An evaluate pulse is initiated at input(s) to the domino logic 1819 approximately six inversions after the rising edge of the Ck pulse is received at the pull-down device 1838. In this manner, a reset pulse is followed very quickly by an evaluate pulse. If input(s) to the various domino and static stages 1816-1819 are set appropriately, the domino node 1844 then evaluates low 7 inversions after the Ck rising edge is received at the gates of the pull-down devices 1836 and 1838. The state of the domino node 1844 is held by the latching element 1846 for use by subsequent logic.

For another embodiment, as shown in FIG. 19, an n-type interrupt device 1901 is added such that an evaluate pulse is not enabled until the reset input pulse goes high. This further prevents concurrent enabling of both pull-up and pull-down paths.

Yet another variation is shown in the embodiment of FIG. 20. For the first reset latching mechanism 2030 of FIG. 20, the NAND gate has been replaced with a NAND gate with one weak pull-up as shown. Further, the pulse chopper circuitry including the NAND gate has been reconfigured as shown. The first reset latching mechanism 2030 of FIG. 20 also provides a three inversion reset pulse which is quickly followed by an evaluate pulse.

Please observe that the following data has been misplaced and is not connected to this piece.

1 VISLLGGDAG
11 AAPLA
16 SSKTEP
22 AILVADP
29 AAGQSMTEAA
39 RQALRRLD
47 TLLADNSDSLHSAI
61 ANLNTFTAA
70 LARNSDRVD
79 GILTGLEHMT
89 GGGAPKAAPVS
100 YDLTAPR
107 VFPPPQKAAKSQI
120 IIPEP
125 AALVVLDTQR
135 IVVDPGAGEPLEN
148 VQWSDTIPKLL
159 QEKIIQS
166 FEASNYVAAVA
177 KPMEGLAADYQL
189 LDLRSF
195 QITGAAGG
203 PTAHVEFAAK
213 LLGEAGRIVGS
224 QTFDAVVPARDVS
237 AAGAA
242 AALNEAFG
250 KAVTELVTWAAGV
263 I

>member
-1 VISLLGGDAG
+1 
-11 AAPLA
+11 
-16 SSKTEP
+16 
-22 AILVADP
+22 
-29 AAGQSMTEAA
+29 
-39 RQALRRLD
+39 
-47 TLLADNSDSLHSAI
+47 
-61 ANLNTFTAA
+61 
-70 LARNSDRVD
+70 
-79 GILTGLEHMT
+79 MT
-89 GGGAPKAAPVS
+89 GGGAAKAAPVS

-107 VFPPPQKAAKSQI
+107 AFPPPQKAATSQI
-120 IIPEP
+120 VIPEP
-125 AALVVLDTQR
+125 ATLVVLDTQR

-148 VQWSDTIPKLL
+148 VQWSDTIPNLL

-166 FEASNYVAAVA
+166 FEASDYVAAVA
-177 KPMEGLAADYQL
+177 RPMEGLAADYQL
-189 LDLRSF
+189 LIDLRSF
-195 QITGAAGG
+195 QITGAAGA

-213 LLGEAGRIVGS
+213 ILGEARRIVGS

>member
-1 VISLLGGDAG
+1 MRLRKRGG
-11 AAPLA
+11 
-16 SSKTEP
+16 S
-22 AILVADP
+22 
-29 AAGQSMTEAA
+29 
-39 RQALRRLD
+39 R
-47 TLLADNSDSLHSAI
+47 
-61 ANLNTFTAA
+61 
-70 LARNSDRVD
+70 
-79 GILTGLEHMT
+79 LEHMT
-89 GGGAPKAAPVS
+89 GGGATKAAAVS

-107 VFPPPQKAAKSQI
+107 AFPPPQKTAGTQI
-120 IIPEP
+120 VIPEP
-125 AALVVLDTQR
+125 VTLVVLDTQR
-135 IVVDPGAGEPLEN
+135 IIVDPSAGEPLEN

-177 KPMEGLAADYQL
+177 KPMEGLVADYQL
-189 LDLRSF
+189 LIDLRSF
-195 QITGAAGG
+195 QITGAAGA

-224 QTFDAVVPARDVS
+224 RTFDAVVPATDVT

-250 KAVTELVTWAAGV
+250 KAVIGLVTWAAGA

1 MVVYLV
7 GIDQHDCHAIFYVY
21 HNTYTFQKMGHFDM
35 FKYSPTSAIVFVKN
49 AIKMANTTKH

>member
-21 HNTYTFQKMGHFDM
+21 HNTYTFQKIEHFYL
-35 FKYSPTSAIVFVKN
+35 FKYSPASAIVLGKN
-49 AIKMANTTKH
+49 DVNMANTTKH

For other embodiments, the reset, pulsed clock and/or evaluate pulses may be different widths. Reset first latching mechanism circuits similar to those of FIGS. 18-20 as well as those that may be used for other embodiments are described in more detail in a copending U.S. patent application Ser. No. 09/608,638, entitled, “Reset First Latching Mechanism,” filed concurrently herewith and assigned to the assignee of the present invention.